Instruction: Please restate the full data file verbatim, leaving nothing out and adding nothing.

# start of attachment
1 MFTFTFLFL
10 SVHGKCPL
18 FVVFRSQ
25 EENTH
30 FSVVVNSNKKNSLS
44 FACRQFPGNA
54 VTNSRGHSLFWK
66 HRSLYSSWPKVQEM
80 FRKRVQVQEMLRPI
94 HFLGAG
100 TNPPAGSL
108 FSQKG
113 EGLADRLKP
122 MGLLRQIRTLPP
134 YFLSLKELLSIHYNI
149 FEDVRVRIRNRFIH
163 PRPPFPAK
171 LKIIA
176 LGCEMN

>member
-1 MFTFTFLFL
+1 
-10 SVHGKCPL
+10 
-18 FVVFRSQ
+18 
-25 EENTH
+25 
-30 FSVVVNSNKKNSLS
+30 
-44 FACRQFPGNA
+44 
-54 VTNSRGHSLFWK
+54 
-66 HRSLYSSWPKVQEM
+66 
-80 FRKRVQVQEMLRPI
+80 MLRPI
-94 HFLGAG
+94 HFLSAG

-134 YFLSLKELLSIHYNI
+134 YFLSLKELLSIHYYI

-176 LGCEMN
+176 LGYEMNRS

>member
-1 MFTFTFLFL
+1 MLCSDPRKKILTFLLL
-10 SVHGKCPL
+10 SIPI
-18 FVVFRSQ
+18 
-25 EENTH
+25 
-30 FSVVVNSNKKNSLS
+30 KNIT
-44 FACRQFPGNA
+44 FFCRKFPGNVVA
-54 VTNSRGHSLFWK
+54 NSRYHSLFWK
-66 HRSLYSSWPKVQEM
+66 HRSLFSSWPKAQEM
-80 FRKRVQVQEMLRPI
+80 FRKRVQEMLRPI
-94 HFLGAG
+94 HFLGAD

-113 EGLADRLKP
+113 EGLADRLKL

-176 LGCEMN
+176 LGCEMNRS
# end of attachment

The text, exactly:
1 MFTFTFLFL
10 SVHGKCPL
18 FVVFRSQ
25 EENTH
30 FSVVVNSNKKNSLS
44 FACRQFPGNA
54 VTNSRGHSLFWK
66 HRSLYSSWPKVQEM
80 FRKRVQVQEMLRPI
94 HFLGAG
100 TNPPAGSL
108 FSQKG
113 EGLADRLKP
122 MGLLRQIRTLPP
134 YFLSLKELLSIHYNI
149 FEDVRVRIRNRFIH
163 PRPPFPAK
171 LKIIA
176 LGCEMN

>member
-1 MFTFTFLFL
+1 
-10 SVHGKCPL
+10 
-18 FVVFRSQ
+18 
-25 EENTH
+25 
-30 FSVVVNSNKKNSLS
+30 
-44 FACRQFPGNA
+44 
-54 VTNSRGHSLFWK
+54 
-66 HRSLYSSWPKVQEM
+66 
-80 FRKRVQVQEMLRPI
+80 MLRPI
-94 HFLGAG
+94 HFLSAG

-134 YFLSLKELLSIHYNI
+134 YFLSLKELLSIHYYI

-176 LGCEMN
+176 LGYEMNRS

>member
-1 MFTFTFLFL
+1 MLCSDPRKKILTFLLL
-10 SVHGKCPL
+10 SIPI
-18 FVVFRSQ
+18 
-25 EENTH
+25 
-30 FSVVVNSNKKNSLS
+30 KNIT
-44 FACRQFPGNA
+44 FFCRKFPGNVVA
-54 VTNSRGHSLFWK
+54 NSRYHSLFWK
-66 HRSLYSSWPKVQEM
+66 HRSLFSSWPKAQEM
-80 FRKRVQVQEMLRPI
+80 FRKRVQEMLRPI
-94 HFLGAG
+94 HFLGAD

-113 EGLADRLKP
+113 EGLADRLKL

-176 LGCEMN
+176 LGCEMNRS